Reading The Book Of The Dead by Douglas Preston and Lincoln Child without having read Brimstone and Dance Of The Dead is pretty much like catching the last thirty minutes of a movie: you do not quite know who is who, you have no idea of the back-story that lead to this moment.
Douglas Preston and Lincoln Child's The Book Of The Dead is a bit like The Count Of Monte Cristo meets The Mummy. While good brother and FBI agent Aloysius Pendergast rots in prison, the Count Of Monte Cristo bit, his evil brother Diogenes Pendergast is up to his old tricks under a new identity and killing or driving a few folks insane on the side. This thriller more than mystery is set in the New York Museum of Natural History before the gala re-opening of the Tom of Senef, a stone-by-stone reconstructed Egyptian archeological wonder that has been sealed off in the museum's catacombs since 1935. This is The Mummy bit. There are a few other dark arts references here and there that also give this thriller a bit of a gothic feel sometimes.
There has been a trend these last few years in the mystery novel or thriller for the superman evil guy who shows up for a few books that has always somewhat annoyed me: Diogenes Pendergast has the uncanny ability to enter sealed rooms without making a sound and come and go as he pleases all over the place and this is somewhat unbelievable. The bits about planning for the escape of the good Pendergast from a prison no one has escaped from before are definitely neat if a bit cinematic. This, by the way, is the weak element of The Book Of The Dead: it is a very cinematic book that reads as if Douglas Preston and Lincoln Child had written this novel with specific actors in mind for many of the parts. This is also a very cast heavy book and keeping track of everybody, especially when you are unfamiliar with the crew, is a bit of a challenge.
Still, The Book Of The Dead manages to make things fairly interesting, especially considering this reader started off without the foreknowledge necessary to fully enjoy this thriller. There are a few clunkers here and there, such as an educated, female police captain in her very early forties saying, "Get her on the horn, please." (p. 127) and the book does plod along a bit sometimes but nothing skipping a few lines here and there can't fix. The heebie-jeebies usually associated with old Egyptian stuff are used to good if uncreative effect. The last few chapters of this thriller / mystery definitely roar along at a good clip. These are not chapters you want to start reading before bedtime as bedtime will be pushed back and back and back.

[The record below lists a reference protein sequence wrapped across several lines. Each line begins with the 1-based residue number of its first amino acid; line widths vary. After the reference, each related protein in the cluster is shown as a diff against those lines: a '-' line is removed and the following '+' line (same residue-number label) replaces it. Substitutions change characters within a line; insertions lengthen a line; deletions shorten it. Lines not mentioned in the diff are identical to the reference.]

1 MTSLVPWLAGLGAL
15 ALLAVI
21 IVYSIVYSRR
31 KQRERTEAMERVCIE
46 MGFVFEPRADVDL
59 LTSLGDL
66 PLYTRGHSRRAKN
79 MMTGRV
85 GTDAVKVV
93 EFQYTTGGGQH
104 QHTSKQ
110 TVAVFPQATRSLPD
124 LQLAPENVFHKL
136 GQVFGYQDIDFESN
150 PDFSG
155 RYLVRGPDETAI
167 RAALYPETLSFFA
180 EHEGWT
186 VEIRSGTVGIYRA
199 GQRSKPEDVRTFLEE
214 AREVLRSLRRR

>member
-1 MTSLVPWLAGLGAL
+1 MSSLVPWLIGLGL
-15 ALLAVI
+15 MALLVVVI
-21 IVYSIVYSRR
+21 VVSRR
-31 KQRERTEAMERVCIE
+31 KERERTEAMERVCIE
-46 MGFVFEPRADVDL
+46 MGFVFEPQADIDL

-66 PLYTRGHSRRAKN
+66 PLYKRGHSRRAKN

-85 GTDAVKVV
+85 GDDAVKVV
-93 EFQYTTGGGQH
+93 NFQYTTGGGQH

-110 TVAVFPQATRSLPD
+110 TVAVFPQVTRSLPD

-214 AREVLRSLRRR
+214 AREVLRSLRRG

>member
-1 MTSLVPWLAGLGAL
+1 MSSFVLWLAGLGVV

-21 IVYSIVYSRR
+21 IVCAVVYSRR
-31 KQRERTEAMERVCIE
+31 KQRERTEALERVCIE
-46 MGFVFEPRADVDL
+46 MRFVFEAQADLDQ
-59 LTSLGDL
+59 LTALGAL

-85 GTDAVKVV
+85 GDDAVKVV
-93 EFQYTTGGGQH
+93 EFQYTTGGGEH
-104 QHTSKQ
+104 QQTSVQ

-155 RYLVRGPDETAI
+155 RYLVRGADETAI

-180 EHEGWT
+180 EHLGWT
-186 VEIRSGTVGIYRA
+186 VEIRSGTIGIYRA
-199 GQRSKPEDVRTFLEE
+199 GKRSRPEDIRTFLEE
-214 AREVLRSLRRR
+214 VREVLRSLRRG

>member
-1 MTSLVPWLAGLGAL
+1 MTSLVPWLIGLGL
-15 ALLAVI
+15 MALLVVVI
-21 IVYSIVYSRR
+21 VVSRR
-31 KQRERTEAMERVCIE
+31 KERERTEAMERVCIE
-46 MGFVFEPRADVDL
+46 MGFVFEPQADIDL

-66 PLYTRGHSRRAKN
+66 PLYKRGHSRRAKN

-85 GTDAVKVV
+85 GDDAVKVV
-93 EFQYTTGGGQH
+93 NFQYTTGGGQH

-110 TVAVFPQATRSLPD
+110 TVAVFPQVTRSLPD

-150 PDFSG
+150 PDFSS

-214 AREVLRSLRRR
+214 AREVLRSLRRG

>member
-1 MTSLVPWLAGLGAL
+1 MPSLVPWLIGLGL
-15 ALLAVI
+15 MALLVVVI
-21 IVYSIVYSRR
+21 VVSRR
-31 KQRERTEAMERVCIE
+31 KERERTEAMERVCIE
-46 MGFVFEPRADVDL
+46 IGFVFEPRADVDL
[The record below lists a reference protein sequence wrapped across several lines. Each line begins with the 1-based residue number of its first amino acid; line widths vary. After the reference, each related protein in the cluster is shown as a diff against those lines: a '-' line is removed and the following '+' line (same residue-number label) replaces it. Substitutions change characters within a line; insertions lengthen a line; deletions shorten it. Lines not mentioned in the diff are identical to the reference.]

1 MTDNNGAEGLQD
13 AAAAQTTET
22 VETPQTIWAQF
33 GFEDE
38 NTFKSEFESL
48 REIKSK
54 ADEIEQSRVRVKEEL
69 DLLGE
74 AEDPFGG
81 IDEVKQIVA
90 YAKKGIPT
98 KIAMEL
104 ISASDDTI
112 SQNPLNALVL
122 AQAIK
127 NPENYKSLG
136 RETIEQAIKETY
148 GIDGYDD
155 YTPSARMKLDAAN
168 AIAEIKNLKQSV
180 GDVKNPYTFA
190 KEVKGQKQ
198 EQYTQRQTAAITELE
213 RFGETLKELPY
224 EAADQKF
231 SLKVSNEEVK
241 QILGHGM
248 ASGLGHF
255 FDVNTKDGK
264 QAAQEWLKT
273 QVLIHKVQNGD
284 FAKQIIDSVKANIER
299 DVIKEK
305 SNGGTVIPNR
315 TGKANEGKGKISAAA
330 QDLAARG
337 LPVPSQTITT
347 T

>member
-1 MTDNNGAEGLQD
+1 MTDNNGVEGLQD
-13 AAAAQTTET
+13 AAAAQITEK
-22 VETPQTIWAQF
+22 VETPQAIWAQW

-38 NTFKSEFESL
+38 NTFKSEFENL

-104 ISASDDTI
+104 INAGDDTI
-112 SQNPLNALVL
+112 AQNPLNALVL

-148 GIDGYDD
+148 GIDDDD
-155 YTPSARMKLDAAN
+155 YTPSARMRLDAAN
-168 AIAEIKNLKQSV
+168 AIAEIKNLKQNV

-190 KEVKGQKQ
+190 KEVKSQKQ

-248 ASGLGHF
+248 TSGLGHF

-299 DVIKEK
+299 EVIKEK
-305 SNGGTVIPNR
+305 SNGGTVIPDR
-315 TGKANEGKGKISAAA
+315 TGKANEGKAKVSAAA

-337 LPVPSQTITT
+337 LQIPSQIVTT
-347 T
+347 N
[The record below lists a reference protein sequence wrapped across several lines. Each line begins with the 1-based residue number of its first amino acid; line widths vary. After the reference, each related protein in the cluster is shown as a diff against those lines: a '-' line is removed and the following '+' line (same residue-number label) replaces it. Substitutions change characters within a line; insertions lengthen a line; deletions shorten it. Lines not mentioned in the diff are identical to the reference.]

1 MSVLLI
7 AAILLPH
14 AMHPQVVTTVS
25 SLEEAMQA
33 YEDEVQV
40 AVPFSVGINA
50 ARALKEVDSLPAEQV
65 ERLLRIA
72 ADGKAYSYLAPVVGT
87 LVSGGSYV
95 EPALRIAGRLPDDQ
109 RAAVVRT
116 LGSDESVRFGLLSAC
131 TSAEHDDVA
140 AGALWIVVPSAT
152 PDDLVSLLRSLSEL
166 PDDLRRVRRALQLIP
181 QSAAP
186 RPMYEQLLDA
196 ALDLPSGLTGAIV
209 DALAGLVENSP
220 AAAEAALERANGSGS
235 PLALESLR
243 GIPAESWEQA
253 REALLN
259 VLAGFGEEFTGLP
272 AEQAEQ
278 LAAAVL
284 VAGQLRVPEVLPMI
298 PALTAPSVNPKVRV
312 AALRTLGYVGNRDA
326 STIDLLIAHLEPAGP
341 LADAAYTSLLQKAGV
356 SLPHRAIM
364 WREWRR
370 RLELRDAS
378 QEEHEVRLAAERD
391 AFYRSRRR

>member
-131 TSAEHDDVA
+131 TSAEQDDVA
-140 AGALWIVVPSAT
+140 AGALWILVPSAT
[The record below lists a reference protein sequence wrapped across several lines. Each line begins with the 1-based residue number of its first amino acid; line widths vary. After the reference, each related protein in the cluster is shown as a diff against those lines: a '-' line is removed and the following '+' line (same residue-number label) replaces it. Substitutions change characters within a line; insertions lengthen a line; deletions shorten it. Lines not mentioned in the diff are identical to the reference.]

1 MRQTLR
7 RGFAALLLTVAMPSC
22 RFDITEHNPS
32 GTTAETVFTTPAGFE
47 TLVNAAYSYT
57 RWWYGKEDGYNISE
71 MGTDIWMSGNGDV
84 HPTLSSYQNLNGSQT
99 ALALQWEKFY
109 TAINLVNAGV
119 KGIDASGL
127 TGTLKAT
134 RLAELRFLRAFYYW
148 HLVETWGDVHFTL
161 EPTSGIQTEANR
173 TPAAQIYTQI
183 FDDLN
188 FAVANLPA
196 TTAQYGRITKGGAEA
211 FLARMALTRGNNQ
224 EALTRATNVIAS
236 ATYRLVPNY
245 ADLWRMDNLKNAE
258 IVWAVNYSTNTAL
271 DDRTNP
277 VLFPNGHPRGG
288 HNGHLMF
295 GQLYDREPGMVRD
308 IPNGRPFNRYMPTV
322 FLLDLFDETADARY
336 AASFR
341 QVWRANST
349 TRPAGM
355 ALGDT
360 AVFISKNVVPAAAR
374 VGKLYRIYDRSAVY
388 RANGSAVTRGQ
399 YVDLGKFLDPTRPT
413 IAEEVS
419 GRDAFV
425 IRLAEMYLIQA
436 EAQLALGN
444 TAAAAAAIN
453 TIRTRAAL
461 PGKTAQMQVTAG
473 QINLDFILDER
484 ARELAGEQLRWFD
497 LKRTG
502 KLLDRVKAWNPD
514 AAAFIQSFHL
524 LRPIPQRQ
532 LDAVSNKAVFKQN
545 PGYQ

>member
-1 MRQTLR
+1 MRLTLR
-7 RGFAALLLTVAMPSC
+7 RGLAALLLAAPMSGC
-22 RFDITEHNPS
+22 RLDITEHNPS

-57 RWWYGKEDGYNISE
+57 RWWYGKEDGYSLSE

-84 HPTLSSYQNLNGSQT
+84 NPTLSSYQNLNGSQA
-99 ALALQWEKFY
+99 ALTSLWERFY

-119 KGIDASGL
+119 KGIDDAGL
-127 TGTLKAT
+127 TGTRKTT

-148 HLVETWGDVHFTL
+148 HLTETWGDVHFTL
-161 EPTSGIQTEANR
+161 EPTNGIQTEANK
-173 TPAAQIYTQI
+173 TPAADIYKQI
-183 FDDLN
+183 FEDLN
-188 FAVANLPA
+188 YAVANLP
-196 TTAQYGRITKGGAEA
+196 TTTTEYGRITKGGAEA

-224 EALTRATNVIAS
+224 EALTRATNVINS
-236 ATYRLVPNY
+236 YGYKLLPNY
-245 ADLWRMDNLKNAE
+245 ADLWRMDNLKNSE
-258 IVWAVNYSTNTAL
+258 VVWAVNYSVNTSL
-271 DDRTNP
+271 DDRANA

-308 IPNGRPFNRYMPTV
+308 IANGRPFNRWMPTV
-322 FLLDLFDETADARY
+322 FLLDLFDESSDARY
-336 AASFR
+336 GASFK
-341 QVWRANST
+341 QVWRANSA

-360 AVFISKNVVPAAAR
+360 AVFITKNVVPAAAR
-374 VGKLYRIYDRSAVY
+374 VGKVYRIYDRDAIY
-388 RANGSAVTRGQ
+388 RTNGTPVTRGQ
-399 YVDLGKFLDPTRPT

The Book Of The Dead is a pretty decent thriller that is probably a lot better if you have read its predecessors, Brimstone and Dance Of The Dead.
Other Douglas Preston Lincoln Child Reviews
Fever Dream - A Pendergast mystery: Very good thriller, less weird than the usual Preston & Child novel
The Wheel of Darkness: Agent Pendergast thriller / mystery novel. Good stuff.
The Monster of Florence: Superb investigative novel of a real life serial killer.
Cemetery Dance - A Pendergast Mystery: The zombi did it in this lesser Pendergast mystery novel.
Gideon s Sword: Very good first thriller in new Preston Child series
Cold Vengeance - A Pendergast Novel: Perhaps reading the recommended Fever Dream first would help, but this reader is not convinced.
The Third Gate - Lincoln Child: Curse of the mummy yet again.
White Fire - A Pendergast novel: thirteenth in the series. Can be read separately.Very good.
Crimson Shore - A Pendergast Novel: Cask of Amontillado meets Hounds of the Baskerville and Salem witch trials in entertaining fifteenth Pendergast novel.
The Obsidian Chamber - A Pendergast Mystery: Descriptive and very well written, The Obsidian Chamber contains everything you would want in an engaging novel: Adventure, excitement, suspense, love, lust and rivalry, set against a backdrop of mystery and an intriguing premise about life.